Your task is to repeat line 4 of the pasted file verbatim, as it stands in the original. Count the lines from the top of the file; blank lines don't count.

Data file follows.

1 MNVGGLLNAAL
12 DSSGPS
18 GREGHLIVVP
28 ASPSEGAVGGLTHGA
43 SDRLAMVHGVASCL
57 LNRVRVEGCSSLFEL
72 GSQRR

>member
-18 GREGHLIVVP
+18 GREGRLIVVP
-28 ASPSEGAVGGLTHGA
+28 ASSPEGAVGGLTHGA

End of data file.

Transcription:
28 ASPSEGAVGGLTHGA